- Two families are suing after claiming the owners of their rental home refused to fix problems with the home.
- The guests claim that they were not allowed to adjust the air conditioning.
- According to the lawsuit, the family paid $10,000 for a 14-day stay in the Hamptons.
Two New York families filed a lawsuit claiming their vacation was ruined when the owners of their Hamptons rental home prevented them from adjusting the air conditioning by two degrees.
Toby Cohen and Jonathan Neman claim their families were treated like “squatters” and had their safety threatened during their 14-day stay at a luxury Hamptons rental home owned by Agnese Melbarde and Edouard Gass, according to the suit.
“Based on the foregoing events, Melbarde and Gass breached their agreement to provide plaintiffs with a ‘vacation rental,'” the lawsuit said. “Rather, the situation was more akin to plaintiffs being treated as squatters whom Melbarde and Gass sought to remove from the property by make it uninhabitable, uninhabitable and unsafe.”
According to the lawsuit, Cohen and Nemen agreed to pay $10,000 to rent the luxury home for the family’s vacation from Aug. 22 to Sept. 5.
According to the complaint, the two families who all lived in the house, one of whose wives included an 8-month pregnant mother and children under the age of 8, were unable to sleep comfortably for the remainder of their stay.
The two-story, three-bedroom residence, which was listed as a “vacation rental,” was cooled and heated by a small central air conditioner controlled by a Nest thermostat set to a minimum temperature of 70 degrees, according to the suit.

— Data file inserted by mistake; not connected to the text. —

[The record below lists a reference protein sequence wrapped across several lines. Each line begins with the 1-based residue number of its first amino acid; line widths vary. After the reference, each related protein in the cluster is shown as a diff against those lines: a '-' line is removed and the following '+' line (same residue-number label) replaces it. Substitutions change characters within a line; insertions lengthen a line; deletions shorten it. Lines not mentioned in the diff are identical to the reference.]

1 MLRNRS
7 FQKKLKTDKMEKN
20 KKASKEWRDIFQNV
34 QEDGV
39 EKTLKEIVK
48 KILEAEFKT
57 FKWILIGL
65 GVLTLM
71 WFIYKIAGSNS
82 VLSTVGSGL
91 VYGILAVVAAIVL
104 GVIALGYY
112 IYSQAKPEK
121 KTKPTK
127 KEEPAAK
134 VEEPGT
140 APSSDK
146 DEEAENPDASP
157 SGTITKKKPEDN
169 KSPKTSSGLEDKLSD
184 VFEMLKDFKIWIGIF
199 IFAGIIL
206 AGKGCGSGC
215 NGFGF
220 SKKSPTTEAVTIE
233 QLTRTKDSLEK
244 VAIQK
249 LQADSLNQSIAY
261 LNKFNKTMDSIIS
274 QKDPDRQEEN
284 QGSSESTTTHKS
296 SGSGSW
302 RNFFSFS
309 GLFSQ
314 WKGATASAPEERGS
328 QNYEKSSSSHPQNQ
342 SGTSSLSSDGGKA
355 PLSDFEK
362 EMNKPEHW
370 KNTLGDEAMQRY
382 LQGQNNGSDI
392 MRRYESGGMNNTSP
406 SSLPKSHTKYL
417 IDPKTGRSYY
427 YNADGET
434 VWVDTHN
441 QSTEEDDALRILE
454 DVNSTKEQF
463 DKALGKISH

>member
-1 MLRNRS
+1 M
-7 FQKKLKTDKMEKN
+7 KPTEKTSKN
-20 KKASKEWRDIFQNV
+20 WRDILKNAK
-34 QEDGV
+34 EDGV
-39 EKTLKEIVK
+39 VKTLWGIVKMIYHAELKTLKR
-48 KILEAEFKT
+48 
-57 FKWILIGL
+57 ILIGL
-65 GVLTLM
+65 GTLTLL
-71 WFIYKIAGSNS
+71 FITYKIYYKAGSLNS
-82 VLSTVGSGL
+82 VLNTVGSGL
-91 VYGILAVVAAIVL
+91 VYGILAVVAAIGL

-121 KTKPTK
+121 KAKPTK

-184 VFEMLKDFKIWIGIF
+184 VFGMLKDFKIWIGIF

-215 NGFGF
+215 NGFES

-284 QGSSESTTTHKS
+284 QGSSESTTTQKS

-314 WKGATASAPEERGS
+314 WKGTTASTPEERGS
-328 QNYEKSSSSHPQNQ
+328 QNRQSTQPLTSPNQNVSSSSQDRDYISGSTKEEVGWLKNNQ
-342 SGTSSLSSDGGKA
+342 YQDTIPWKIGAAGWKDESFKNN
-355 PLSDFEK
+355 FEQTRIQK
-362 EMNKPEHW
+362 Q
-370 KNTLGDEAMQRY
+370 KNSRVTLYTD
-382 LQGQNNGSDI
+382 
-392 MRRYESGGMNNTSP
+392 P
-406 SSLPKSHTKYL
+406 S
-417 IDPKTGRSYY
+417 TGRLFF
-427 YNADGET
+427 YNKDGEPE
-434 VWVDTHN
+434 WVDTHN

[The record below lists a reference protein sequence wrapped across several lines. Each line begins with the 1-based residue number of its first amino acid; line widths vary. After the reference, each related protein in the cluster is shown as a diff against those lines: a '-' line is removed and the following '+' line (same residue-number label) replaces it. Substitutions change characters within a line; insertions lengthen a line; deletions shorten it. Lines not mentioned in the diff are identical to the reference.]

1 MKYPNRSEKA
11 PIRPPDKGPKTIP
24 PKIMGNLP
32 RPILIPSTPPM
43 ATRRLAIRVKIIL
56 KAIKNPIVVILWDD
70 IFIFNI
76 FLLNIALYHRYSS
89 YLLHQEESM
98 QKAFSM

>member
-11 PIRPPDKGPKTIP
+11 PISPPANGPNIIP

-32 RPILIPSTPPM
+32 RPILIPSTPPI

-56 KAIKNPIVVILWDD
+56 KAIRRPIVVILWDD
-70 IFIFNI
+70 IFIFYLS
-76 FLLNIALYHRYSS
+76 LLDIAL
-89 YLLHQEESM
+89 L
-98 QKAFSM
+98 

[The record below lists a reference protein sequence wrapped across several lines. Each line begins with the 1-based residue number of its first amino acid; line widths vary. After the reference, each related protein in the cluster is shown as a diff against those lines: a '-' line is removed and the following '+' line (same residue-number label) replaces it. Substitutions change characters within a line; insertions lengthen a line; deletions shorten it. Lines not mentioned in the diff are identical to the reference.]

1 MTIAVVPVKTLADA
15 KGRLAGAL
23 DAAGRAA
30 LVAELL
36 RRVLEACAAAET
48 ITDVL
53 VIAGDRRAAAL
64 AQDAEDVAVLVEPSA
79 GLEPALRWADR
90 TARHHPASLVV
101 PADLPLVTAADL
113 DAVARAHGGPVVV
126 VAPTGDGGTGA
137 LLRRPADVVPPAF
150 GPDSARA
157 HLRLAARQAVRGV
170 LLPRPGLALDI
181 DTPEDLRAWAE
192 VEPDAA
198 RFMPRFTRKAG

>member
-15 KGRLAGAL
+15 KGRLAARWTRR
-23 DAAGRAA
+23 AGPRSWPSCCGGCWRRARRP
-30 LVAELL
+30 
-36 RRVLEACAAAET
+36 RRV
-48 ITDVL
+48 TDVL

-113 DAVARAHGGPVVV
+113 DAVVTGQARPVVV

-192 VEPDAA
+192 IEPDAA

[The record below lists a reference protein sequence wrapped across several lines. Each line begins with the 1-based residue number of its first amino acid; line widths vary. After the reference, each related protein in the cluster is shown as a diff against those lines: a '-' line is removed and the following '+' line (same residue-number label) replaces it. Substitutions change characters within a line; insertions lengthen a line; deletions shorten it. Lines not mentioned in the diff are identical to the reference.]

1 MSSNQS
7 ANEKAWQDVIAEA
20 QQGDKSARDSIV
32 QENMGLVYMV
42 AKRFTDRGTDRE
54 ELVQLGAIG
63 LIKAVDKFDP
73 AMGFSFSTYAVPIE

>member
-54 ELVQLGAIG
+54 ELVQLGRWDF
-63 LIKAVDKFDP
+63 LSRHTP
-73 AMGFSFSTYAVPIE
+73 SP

The family claims they were unable to adjust the temperature of the home they rented, adding that due to the location of the air conditioner on the opposite side of the home from the bedrooms, their rooms did not receive airflow.
Melbarde refused to adjust the temperature from 70 degrees to 68, knowing the air conditioner was not cooling the house properly after the two families requested the change, the family alleges.
Cohen and Neman said their families were “forced to endure continuous discomfort” during their stay at the Hampton house.
According to the lawsuit, the backyard of the house was sprayed with insecticide without the family being warned in advance.
“When informed of the problems, Melbarde and Gass, instead of trying to help correct the problems that were entirely within their control, essentially told the plaintiffs and their children to suck it up and deal with it,” the lawsuit alleges.